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class Test{
       public static void main(String s[]){
              String s1="welcome",s2="come";        
              System.out.println(s1==("wel"+"come"));    //prints : true
              System.out.println(s1==("wel"+s2));        //prints : false
      }
}

I want to know why both the println methods are giving different results. Please explain in details.

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Check out this topic: stackoverflow.com/q/2772763/155137 –  Martijn Courteaux Jul 11 '11 at 9:46
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9 Answers

== always compares the references themselves.

In the first comparison, the constant string expression "wel" + "come" is evaluated at compile-time, and so you end up with the same interned reference as for the literal used to initialize s1.

In the second case, the concatenation is performed at execution time, creating a new string.

To compare two strings for equality of contents (rather than checking whether two references refer to the same object) use equals:

System.out.println(s1.equals("wel" + "come"));
System.out.println(s1.equals("wel" + s2));
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Also because "+" operation is implemented using either StringBuffer or StringBuilder, so the second concatenation as @Jon explained which can not be optimized at compile-time will create a new string object. –  didxga Jul 11 '11 at 13:37
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String s1="welcome",s2="come";        
System.out.println(s1==("wel"+"come"));    //prints : true

These are compile-time constants, so the compiler can inline the code to

System.out.println(s1==("welcome"));    //prints : true

Here, the second part is not a compile-time constant, so the compiler can't optimize, hence a new String object is created at runtime:

System.out.println(s1==("wel"+s2));        //prints : false
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Trying to test Strings for equality by comparing them with "==" operator is a bad thing to do. Strings are objects, so when using "==", you are comparing the references of two objects, not the objects themself.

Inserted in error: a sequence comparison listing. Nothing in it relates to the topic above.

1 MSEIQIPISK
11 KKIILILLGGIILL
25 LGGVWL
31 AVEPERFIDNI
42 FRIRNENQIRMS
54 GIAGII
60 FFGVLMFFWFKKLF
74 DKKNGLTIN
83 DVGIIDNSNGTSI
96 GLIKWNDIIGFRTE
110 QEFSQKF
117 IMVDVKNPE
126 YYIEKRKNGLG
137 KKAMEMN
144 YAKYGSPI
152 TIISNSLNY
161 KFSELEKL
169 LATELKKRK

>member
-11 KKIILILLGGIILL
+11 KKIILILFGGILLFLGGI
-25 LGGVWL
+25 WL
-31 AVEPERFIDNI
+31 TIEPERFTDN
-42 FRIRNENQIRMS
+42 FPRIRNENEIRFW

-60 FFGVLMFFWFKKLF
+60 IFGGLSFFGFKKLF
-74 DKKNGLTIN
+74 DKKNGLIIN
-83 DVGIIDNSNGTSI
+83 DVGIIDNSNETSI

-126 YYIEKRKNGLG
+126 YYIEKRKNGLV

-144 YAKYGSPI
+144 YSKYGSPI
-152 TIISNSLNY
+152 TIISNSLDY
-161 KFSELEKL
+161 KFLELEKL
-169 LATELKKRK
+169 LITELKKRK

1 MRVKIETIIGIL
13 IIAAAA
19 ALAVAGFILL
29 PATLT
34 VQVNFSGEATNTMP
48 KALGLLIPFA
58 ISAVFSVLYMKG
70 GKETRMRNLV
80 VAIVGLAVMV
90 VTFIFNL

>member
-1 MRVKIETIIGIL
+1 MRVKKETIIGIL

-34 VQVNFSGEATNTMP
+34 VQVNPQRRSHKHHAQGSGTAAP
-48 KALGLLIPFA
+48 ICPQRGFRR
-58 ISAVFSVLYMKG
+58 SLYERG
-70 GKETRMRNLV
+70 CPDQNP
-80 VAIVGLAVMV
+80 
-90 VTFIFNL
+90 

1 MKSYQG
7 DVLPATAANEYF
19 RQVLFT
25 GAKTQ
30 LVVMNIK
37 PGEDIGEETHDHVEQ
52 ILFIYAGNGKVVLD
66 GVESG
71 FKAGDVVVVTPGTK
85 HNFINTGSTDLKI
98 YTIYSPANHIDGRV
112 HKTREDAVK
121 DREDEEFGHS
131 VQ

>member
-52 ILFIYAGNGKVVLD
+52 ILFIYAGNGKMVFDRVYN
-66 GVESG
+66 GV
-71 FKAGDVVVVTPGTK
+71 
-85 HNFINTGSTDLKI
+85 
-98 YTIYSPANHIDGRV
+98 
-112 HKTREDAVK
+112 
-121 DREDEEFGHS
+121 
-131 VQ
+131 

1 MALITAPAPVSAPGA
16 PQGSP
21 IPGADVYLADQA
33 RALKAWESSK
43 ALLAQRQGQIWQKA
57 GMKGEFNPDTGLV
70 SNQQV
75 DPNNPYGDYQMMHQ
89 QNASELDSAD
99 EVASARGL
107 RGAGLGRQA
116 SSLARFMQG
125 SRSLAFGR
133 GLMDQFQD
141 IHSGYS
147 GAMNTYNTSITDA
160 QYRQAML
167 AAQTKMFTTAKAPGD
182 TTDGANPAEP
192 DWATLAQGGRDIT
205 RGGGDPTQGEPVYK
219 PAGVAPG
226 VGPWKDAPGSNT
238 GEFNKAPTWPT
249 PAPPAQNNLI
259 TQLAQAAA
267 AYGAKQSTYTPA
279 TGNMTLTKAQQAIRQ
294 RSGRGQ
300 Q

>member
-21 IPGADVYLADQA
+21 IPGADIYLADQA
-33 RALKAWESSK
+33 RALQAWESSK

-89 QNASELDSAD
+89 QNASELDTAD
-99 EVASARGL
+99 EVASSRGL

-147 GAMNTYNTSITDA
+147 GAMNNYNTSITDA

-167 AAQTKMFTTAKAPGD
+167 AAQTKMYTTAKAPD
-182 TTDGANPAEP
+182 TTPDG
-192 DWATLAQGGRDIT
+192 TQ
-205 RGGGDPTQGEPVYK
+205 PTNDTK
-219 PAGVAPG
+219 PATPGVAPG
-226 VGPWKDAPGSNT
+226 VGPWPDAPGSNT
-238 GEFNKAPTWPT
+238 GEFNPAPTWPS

Try using equals() method instead.

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The == does object reference equality test. Use the String.equals() method instead (to test string value equality).

s1.equals("wel" + s2);

Your second method is tested at runtime. The compiler creates new String object and compares the object reference with the new String object.

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In java == compares objects by their reference, so it will only return true if the two variables point to the same object.

In the first case the Java compiler will realize that "wel"+"come" is a constant and use the same object (pointer to the constant pool) for s1 and for "wel"+"come". In the second case the Java compiler will not know that it is a constant and at runtime Java will create a new object when executing "wel"+s2 and the comparison will fail.

In Java one should always and with no exception use the .equals method to compare two strings. You IDE should also give you a warning if write comparison on strings with ==.

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To compare strings you should be using the String.equals method.

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It is because the compiler resolves "wel"+"come" as "welcome" before compiling the source code (optimizing it). The expression can be statically resolved before compiling, and the compiler does it.

Then, the operator == returns true in the former case because both are the the very same object "welcome" stored in the strings pool.

It is the same as if you do:

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Java hasn't operator overloading, like C++ and C# have. So, this means that the == operator always compares references. And the strings you are comparing might be the same, but they have a different reference. What causes false.

But why was there a true result? Well, Java creates a String Pool. All String literals will be put in the String Pool at compile time. This means that:

String literalString1 = "foo";
String literalString2 = "foo";
literalString1 == literalString2 // true

Because it are both references to the String Pool.

But as soon as you start building strings (using +), it will create new Strings on the heap. However, the Java compiler was smart and builded the two String literals at compile time.

"wel"+"come" == "welcome"

Because of you are building them at runtime. The compiler will detect "wel" + "come" is a String literal and will put it in the String pool. And "welcome" is a literal as well, and will search the String pool to check if the literal is already in the String Pool. And of course it will find it and use the same reference.

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The fact is that in Java , strings can be treated both as an Object or a primitive type .

as a primitive type :

String text1 = "a";

as an Object :

String text2 = new String("a");

but in java == always compares references not the values .

when I write this code :

text1 == text2 returns false , now text2 + "b" == "ab" also returns false

because it compares a runtime created object with a constant and that's what applies to your second case , in former case "wel" + "come" will be treated as "welcome" by java compiler and as a constant , it's same as the constant you defined your string variable with.

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